On the 29th of October, Austin, Ben and I flew to Anaktuvuk Pass from Fairbanks. Our morning flight was cancelled due to ice fog in the mountains. In the afternoon, we had the tiny plane to ourselves. Most of the flight was above heavy cloud cover over the Brooks Range which separates the North Slope from the rest of Alaska.
Eventually, we dipped into the clouds. Once we broke out we were inside a valley with peaks all around us and the village of Anaktuvuk Pass below.
Anaktuvuk Pass is the only remaining settlement of the Nunamiut Inupiat people. Nunamiut means people of the land. Anaktuvuk Pass is nestled deep into the northern side of the Brooks Range. For centuries, while most of the Inupiat population remained along the coast hunting marine mammals and fish, the Nunamiut stayed inland and lived mostly off of caribou. Often the inland and coastal people would trade with each other. The relationship between these two communities has always been a fluid one. When disease struck the Nunamiut communities, many moved to the coast. And it has been documented that there was a time when many of the villages along the coast were abandoned also due to disease and a significant population of the inland Inupiat people moved to the coast to take up the harpoon and fill the void in order to continue to hunt from the ocean and provide for the Inupiat communities- both coastal and those remaining inland.
Above: Austin strolls through town.
The latest census puts the population at around 325. At one time, the post office was considered to be the most isolated in the United States- currently, the post office is inoperable and mail is flown in through the private air traffic. The mountains are inhabited by grizzlies instead of polar bears and wolves are sometimes found strolling the streets.
By the 31st, we had taught all but one grade. Many of the students came to class in their Halloween costumes and the school held a costume contest towards the end of the day. We flew out that afternoon, back to Fairbanks for a night and then back to Barrow early the following morning for my three remaining days in the Arctic.
Above: The last class- 3rd grade. Photo by Austin Parkhill.
Above: From the landing strip, waiting for the plane.
Above: Flying out of the Brooks Range- photo by Austin Parkhill.
Above: Flying out of the Brooks Range- photo by Austin Parkhill.
Above: Early sunset from the Polar Bear Theater. One of my final sunsets in Barrow.
Above: New York’s Finest enjoying pickled maktak.
I sent some jars of the pickled maktak that my friend Abra and I made down to family and friends in San Francisco, Arizona and New York. In the above photo, a friend in New York shares with his coworkers.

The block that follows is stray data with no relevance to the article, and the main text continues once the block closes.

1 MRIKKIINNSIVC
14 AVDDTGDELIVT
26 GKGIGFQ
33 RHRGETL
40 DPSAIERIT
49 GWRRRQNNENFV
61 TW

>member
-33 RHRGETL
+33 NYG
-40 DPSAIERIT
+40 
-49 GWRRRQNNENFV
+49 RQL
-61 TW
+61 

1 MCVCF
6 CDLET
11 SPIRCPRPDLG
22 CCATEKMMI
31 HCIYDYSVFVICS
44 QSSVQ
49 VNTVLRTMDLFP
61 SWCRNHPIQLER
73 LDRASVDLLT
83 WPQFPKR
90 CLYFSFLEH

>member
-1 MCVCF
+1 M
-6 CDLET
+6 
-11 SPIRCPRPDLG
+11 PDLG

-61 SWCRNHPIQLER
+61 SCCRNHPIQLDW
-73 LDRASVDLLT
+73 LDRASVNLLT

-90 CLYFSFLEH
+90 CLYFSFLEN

Though my initial seven months in Barrow is over, the Whale Hunt painting project is just beginning. Over the next year or two in New York, I will continue to paint works for the series from the many memories, references and props I have collected. With any luck, I plan to return in the spring in time for the spring hunt. I will certainly return to Barrow to exhibit the final series when the work is finished. Though by no means will that be my final visit.
I want to thank all of those that have helped me with the project so far:
A huge thank you to the Barrow Arctic Science Consortium for providing much of the logistics and specifically to Glenn Sheehan for taking interest in my project from the beginning and helping to jump start the seven month stay in Barrow. Also, thank you to Anne Jensen, Nokinba Acker and Richard Glenn (and his entire family). Thank you to the Barrow Whaling Captains Association and to the Savik Crew and its captain, Roy Ahmaogak, also to the NSB Department of Wildlife including Craig George, Cyd Hanns and Raphaela Stimmelmayr. Thank you to Angela Cox, VP of Administration for ASNA and to Ilisagvik’s Cooperative Extension program. Thanks, also, to the Rotary Club of Barrow-Nuvuk, to City Mayor, Bob Harcharek, and to Mike Mason. Thanks to all of my friends in Barrow including: Abra and Jaime Patkotak, Austin (www.austinparkhill.com), Caitlin http://thaumatropemoon.blogspot.com, Sarah and Marty (Matt), Diana, Ben and Shannon, Geoff, John, Jimmy, Laura and Bryan Thomas (and family) and so many others. Thank you, also, to the paint companies Guerra Paint and Pigment (http://www.guerrapaint.com), Kremer Pigments (http://kremerpigments.com) and Golden Paints (http://www.goldenpaints.com) for their generous donations towards the workshops and the series. And thank you to the communities of the North Slope of Alaska and the town of Barrow, Alaska.
Above: Summer Whale, in progress. Photo by Nokinba Acker. http://www.youtube.com/user/nokinba123